The Loes and Wilford Poor Law Incorporation, 1765-1826 : "A Prison with a Milder Name" Hardback
Edited by John Shaw
Part of the Suffolk Records Society series
Between 1660 and 1841, some 149 "corporations of the poor" were created in England through local acts.
By uniting a number of parishes, these "corporations" hoped to deal more effectively with the growing problem of pauperism.
This volume, focussing on 33 parishes in the hundreds of Loes and Wilford in east Suffolk, is the first detailed exploration of a rural incorporation.
The incorporation's approach towards the poor was truly revolutionary: setting the able-bodied to work in the purpose-built house of industry, educating the children, punishing the indolent, and caring for the sick and impotent in a humane way.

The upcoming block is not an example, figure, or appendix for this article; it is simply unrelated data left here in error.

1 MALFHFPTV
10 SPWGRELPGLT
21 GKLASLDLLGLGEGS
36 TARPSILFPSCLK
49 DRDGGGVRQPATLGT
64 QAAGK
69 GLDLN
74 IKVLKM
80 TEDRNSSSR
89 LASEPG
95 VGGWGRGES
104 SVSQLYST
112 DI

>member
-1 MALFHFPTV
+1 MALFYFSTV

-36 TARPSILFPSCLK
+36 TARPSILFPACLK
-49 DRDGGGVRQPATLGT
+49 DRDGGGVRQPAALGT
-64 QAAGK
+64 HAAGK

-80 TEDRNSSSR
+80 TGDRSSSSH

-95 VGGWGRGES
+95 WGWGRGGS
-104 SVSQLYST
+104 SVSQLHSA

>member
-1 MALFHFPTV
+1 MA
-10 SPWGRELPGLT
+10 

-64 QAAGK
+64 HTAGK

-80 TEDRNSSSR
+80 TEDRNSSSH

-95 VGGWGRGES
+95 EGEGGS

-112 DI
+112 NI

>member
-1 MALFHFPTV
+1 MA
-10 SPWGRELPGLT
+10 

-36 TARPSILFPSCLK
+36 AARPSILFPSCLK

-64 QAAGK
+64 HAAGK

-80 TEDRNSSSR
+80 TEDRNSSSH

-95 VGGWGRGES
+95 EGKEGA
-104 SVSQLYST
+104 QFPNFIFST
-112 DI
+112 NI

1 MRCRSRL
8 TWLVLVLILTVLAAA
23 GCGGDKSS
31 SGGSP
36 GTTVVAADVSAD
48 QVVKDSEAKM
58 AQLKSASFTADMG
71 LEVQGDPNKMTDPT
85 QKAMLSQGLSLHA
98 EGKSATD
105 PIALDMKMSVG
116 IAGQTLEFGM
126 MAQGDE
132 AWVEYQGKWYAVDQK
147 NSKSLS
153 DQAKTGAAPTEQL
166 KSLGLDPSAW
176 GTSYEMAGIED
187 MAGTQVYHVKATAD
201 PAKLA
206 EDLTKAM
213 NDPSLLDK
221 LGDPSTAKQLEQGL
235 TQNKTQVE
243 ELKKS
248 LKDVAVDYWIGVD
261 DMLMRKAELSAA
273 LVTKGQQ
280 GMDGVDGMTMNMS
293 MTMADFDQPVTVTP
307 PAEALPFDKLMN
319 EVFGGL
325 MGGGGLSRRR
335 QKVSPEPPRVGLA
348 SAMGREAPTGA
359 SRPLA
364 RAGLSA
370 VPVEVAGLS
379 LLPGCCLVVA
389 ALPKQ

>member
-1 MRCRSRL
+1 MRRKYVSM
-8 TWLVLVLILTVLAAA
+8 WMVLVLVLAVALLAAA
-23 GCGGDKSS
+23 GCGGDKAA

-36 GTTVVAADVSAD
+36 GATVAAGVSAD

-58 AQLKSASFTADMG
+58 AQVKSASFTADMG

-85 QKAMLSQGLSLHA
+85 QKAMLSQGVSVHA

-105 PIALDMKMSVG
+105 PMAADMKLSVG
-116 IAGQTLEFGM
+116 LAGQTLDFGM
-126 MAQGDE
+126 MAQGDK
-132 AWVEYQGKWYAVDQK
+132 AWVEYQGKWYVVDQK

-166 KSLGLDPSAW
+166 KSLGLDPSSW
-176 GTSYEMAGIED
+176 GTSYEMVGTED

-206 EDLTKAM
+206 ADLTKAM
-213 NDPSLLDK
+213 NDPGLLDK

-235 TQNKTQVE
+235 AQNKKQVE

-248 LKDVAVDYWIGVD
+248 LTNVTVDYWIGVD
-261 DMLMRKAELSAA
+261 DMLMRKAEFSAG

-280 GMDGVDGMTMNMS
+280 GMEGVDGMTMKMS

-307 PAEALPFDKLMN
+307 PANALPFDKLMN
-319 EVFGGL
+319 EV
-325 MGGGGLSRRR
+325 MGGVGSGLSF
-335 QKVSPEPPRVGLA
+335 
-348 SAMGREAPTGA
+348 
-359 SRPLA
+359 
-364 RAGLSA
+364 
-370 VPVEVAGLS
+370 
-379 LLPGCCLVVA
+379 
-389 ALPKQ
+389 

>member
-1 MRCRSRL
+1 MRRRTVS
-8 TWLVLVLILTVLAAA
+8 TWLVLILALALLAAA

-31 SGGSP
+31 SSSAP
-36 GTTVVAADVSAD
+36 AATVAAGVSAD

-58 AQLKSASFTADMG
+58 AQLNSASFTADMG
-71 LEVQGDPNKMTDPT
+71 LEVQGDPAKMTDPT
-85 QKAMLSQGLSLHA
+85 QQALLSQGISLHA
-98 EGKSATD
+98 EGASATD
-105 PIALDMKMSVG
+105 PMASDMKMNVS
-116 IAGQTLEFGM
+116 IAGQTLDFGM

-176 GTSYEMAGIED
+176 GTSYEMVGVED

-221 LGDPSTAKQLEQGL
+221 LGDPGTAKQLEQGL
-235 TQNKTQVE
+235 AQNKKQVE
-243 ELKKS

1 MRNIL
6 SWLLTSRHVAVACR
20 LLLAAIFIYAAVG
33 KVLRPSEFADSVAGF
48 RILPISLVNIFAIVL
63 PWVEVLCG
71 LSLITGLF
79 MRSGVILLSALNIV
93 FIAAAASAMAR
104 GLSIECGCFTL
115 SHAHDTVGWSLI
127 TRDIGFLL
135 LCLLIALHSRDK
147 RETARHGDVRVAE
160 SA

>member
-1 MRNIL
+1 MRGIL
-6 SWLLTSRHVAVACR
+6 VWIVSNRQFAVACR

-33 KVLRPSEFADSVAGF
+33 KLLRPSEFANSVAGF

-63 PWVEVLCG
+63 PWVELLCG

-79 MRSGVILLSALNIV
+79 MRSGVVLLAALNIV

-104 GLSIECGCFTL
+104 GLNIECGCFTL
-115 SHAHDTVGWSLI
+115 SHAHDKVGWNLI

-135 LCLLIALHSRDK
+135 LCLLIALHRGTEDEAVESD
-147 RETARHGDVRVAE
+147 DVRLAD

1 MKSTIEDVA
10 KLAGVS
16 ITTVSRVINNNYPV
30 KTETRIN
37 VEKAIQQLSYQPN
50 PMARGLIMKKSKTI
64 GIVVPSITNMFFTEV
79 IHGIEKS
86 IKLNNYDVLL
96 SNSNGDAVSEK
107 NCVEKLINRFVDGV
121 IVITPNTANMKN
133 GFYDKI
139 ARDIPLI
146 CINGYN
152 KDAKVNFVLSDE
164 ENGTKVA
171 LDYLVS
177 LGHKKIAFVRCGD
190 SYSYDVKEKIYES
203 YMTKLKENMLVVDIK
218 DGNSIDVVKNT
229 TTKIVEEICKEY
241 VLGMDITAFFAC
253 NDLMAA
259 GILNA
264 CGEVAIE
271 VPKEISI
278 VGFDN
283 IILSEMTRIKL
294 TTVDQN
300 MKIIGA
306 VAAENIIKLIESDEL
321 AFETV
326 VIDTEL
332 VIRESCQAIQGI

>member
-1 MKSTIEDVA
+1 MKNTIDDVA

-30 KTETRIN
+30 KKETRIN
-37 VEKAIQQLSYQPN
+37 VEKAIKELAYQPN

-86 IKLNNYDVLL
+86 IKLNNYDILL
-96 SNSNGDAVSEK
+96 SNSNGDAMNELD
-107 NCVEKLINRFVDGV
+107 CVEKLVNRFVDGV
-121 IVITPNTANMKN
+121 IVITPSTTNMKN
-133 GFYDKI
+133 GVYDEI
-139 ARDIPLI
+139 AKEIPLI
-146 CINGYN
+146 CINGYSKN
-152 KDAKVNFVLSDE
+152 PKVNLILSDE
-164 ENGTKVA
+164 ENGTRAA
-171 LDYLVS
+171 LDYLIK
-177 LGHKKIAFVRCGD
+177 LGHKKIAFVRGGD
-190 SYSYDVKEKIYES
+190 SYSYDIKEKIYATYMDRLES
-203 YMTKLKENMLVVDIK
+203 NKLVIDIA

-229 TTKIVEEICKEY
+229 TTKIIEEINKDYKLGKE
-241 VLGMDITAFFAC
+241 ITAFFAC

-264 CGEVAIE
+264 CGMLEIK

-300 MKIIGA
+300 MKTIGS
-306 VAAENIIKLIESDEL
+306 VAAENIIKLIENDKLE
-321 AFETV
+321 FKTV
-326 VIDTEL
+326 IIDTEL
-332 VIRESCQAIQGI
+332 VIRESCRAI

By charting the incorporation's complete history, this volume allows for the exploration of the wide range of social policies implemented during those years.
Through a wealth of documents, we witness the zeal of the initial promoters in the 1760s; the construction and management of the House; the development of medical services; the problems faced by the economic crisis of the 1790s; and, as costs continued to rise, the gradual disillusionment of the local elites, leading to the institution's demise in 1826. JOHN SHAW obtained his PhD from the University of East Anglia
- Format: Hardback
- Pages: 556 pages, 5 Line drawings, black and white; 8 Illustrations, black and white
- Publisher: Boydell & Brewer Ltd
- Publication Date: 17/05/2019
- Category: British & Irish history
- ISBN: 9781783273829